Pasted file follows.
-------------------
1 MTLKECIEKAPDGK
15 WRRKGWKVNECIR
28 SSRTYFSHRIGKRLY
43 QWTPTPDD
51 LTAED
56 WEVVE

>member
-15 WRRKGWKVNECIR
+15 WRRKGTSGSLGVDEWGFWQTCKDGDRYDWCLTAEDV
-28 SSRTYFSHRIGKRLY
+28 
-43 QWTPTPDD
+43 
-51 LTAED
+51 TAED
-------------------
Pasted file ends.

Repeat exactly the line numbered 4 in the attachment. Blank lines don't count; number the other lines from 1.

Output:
43 QWTPTPDD